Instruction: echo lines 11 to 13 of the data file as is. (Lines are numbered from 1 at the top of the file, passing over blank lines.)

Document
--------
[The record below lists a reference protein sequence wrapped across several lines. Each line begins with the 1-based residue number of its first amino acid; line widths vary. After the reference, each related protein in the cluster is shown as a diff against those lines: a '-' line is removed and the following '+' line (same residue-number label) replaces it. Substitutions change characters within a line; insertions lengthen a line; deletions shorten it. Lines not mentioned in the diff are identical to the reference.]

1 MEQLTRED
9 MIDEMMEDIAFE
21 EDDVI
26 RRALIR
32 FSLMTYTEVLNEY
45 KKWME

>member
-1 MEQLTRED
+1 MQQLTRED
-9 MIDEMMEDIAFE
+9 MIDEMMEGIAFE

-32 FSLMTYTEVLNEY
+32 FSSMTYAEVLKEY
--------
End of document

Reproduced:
-9 MIDEMMEDIAFE
+9 MIDEMMEGIAFE

-32 FSLMTYTEVLNEY